"Racial and ethnic hostility is the foremost social problem facing our world today." Billy Graham
Brenda Salter McNeil and Rick Richardson review the depths of that problem in The Heart of Social Justice. They describe current models for reconciliation, then offer their own model based on healing. That paradigm requires five steps: worship; embracing our true selves; receiving and extending forgiveness; denouncing evil principalities and powers; and having ongoing partnerships. John Perkins opens the book with an introduction. The authors include appendices on definitions, a Bible study on reconciliation from the book of Acts, and a study on principalities and powers. They also recommend books and videos.
Dr. McNeil is an ordained minister, former staffer for InterVarsity Christian Fellowship, teacher, evangelist, speaker, and founder of Overflow Ministries, Inc. Rick Richardson is the associate director for evangelism for InterVarsity Christian Fellowship, an author, and is working on his doctorate.
The authors write in an informal style with frequent anecdotes. They provide a good analysis of individualism versus social justice. However, in some of their anecdotes they assume racism when other explanations work as well or better. They recognize that conversion is more than a personal act but is "a radical switch of allegiances between kingdoms" (p. 122). They call people to "begin to live out what they believe about racial and ethnic reconciliation in their daily life" (p. 136).
Recognizing God's goal for unity in His church, they equate racism and ethnocentrism with idolatry, a thought-provoking comparison. If we worship God, then putting our race or ethnic group in a position above the level playing field where all of us are sinners, is sinning against Him. It is also not obeying the second greatest commandment, to love our neighbors as ourselves. The authors understand "that racism and ethnic strife are ultimately spiritual problems that demand spiritual solutions" (p. 52).
When they discuss the importance of forgiveness, they stress the importance of a forgiveness based "on an adequate change of heart or behavior on the part of the offender," (p. 97) a teaching too often overlooked or denied. They warn that forgiveness given without repentance perpetuates sin and injustice. God Himself does not forgive without repentance, yet much of Christian teaching calls for people to do so. It was refreshing to read the authors' discussion on the subject.
Occasionally McNeil and Richardson offer some interpretations that I've never heard before. They seem to see Isaiah's encounter with God in Isaiah 6 as being contingent on Isaiah's spiritual state-of-mind when he went to worship. "Perhaps he was more open to God or had prepared himself differently to meet with God. It is not clear what predisposed him to be more open, intimate and vulnerable to God this time" (p. 63). They see reconciliation among people at the core of the Gospel .
In advancing their argument on denouncing principalities, they end up criticizing God without realizing it. "These three dimensions of idolatry can be seen in the life of the children of Israel in the Old Testament…The Torah…was intended to teach all people to love God and others, but it became a means of marginalizing or excluding women, Gentiles, the poor, the lame, lepers and the blind from God's covenant community" (p. 120). Didn't God set up the rules about who could serve as priests? Didn't God set out the laws about leprosy to protect the community from contagion? God also set up the laws that regulated Jewish involvement with the Gentiles around them.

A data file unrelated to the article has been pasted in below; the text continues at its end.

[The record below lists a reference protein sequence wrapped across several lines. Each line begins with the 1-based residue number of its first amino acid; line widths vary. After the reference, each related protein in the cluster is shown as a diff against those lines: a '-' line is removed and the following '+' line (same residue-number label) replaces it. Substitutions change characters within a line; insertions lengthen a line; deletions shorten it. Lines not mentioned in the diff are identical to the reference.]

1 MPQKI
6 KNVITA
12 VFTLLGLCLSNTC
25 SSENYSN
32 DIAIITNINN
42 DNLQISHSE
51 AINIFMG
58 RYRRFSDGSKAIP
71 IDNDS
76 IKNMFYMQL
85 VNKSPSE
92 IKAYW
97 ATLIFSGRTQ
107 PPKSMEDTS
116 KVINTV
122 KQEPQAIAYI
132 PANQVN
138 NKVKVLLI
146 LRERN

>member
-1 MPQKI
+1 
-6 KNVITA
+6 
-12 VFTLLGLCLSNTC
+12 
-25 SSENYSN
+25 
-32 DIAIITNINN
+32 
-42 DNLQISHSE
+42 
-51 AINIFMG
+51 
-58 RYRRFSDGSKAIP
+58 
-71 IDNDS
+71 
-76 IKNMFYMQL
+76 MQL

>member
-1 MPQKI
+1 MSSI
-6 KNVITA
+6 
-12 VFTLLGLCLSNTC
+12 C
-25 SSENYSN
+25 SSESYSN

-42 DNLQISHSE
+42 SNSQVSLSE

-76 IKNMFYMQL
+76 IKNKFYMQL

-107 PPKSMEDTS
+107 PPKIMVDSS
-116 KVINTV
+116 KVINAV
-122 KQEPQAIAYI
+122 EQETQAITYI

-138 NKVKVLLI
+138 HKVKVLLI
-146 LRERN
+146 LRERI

McNeil's and Richardson's goal of the book is racial and ethnic reconciliation. However, they fail to hit their target because they start out with a false premise. They rely heavily on current popular teachings on the definition of racism, and ignore biblical teachings on sin. The Bible defines sin as "the transgression of the law," and places us all on the level playing field of being sinners. According to McNeil and Richardson, "racism-- the belief that my race is inherently superior and destined to dominate-- is a peculiarly European and European American construct. The evil of racism is an expression of the sin of self-worship whose roots go back to Europe." Apparently the authors are unfamiliar with other racial groups who have assumed that they were destined to lead, that they were the center of the earth, such as the Chinese.
Also, if sin is a transgression of the law, then it is an act or an attitude. The authors do not see racism in that light. Instead they see racism as indigenous in all white Americans. "[S]ome very subtle forms of the white supremacist false identity infect all European Americans. This attitude and mindset has been so endemic throughout our history that it is passed on to white children from their parents and grandparents like a virus. It means that when they see a person of color, they tend to make judgments without knowing anything about that person" (p. 86).
Any similar statement critical of all Native Americans, Latinos, or African Americans would be considered racist if made by a white person. Yet the authors take it upon themselves to assume that they know what every white person thinks when he sees a person of color. That is offensive, stereotypical, presumptuous, and racist.